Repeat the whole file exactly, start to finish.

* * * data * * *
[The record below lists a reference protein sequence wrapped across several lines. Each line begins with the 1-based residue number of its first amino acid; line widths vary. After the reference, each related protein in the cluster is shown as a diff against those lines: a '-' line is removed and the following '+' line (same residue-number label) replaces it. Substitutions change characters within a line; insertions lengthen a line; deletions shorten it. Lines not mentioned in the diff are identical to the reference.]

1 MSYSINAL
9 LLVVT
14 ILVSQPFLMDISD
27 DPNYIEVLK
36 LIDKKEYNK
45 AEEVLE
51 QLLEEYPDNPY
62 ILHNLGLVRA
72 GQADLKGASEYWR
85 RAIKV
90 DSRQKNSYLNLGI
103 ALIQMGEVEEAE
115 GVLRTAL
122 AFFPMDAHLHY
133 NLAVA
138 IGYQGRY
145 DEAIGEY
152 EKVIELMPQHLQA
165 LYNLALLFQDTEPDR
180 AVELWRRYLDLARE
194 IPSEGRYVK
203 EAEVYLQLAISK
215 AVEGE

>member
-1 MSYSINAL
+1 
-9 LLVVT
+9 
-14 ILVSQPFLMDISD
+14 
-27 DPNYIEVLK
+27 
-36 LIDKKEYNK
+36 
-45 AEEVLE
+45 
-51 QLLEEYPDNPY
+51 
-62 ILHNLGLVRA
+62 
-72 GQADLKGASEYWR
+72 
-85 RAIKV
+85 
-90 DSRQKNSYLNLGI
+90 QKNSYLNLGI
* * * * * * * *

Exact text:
[The record below lists a reference protein sequence wrapped across several lines. Each line begins with the 1-based residue number of its first amino acid; line widths vary. After the reference, each related protein in the cluster is shown as a diff against those lines: a '-' line is removed and the following '+' line (same residue-number label) replaces it. Substitutions change characters within a line; insertions lengthen a line; deletions shorten it. Lines not mentioned in the diff are identical to the reference.]

1 MSYSINAL
9 LLVVT
14 ILVSQPFLMDISD
27 DPNYIEVLK
36 LIDKKEYNK
45 AEEVLE
51 QLLEEYPDNPY
62 ILHNLGLVRA
72 GQADLKGASEYWR
85 RAIKV
90 DSRQKNSYLNLGI
103 ALIQMGEVEEAE
115 GVLRTAL
122 AFFPMDAHLHY
133 NLAVA
138 IGYQGRY
145 DEAIGEY
152 EKVIELMPQHLQA
165 LYNLALLFQDTEPDR
180 AVELWRRYLDLARE
194 IPSEGRYVK
203 EAEVYLQLAISK
215 AVEGE

>member
-1 MSYSINAL
+1 
-9 LLVVT
+9 
-14 ILVSQPFLMDISD
+14 
-27 DPNYIEVLK
+27 
-36 LIDKKEYNK
+36 
-45 AEEVLE
+45 
-51 QLLEEYPDNPY
+51 
-62 ILHNLGLVRA
+62 
-72 GQADLKGASEYWR
+72 
-85 RAIKV
+85 
-90 DSRQKNSYLNLGI
+90 QKNSYLNLGI